For this reason, he's often described as being the first patient "cured" of HIV, although technically that's incorrect, since remission and cures are not the same thing (as sometimes remissions are not complete, if the viral load stages a resurgence).
Nearly 1 million people die each year from HIV-related causes and the only current treatment available is for the affected to take antiretroviral drugs for their entire lives.
"There is no virus there that we can measure".
The London Patient was given stem cells from a donor with genetic resistance to the disease. The investigators plan to publish their report on Tuesday in the journal Nature and are to present some of the details at the Conference on Retroviruses and Opportunistic Infections in Seattle, the Times reported. However, the team behind this success are advising caution, saying it is too early to call it a cure.
According to The New York Times, the patient entered "remission" from HIV after he received a bone marrow transplant to treat his unrelated lymphoma diagnosis. The Dusseldorf patient stopped antiretroviral therapy in November 2018, still has undetectable HIV and is undergoing continued monitoring. About 37 million people worldwide now have HIV, and the AIDS virus has killed about 35 million since taking off in the 1980s.
"Coming 10 years after the successful report of the Berlin patient, this new case confirms that bone marrow transplantation from a CCR5-negative donor can eliminate residual virus and stop any traces of virus from rebounding". Donors must be a genetic match to recipients, and there are very few people who also naturally carry two copies of the disabled CCR5 gene, which limits the number of potential transplants.
Nevertheless, the researchers are clear: "At 18 months post-treatment interruption it is premature to conclude that this patient has been cured". A second, less common form of HIV, could still cause infection despite a transplant like this.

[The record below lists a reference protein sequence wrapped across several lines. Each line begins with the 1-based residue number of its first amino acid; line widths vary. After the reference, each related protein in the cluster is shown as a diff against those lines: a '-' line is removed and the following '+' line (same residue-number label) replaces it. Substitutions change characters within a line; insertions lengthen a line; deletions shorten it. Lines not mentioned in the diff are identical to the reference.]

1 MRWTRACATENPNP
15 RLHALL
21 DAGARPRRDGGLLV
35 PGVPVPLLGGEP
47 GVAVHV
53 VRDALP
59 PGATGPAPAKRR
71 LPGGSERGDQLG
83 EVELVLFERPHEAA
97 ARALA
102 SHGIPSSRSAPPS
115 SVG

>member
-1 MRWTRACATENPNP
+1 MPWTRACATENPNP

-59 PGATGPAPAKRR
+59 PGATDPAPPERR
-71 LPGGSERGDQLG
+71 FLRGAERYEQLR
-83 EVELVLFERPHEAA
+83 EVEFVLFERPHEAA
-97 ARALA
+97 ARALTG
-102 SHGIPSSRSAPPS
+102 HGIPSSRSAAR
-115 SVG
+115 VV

It was only in 2016 that he was able to access the stem cell donation because he was seeking treatment for the cancer, not the HIB. In Brown's case, he had leukaemia and was in need of bone-marrow transplants since his chemotherapy was failing him. Brown has been clear of HIV for more than a decade.
Institutions involved in the case include Imperial College London, University College London, and Cambridge and Oxford University.
Sharon Lewin, an expert at Australia's Doherty Institute and co-chair of the International AIDS Society's cure research advisory board, said: "We haven't cured HIV, but (this) gives us hope that it's going to be feasible one day to eliminate the virus".
The announcement that a London man has become the second in the world to be "functionally cured" of HIV is a major advance in stem cell transplant therapy.
"Finding a way to eliminate the virus entirely is an urgent global priority, but is particularly hard because the virus integrates into the white blood cells of its host", said the study's lead author, Professor Ravindra Gupta from the University of Cambridge, who led the study while at UCL.
"This is not a treatment appropriate for people with HIV who do not have cancer", the Treatment Action Group said in a statement.
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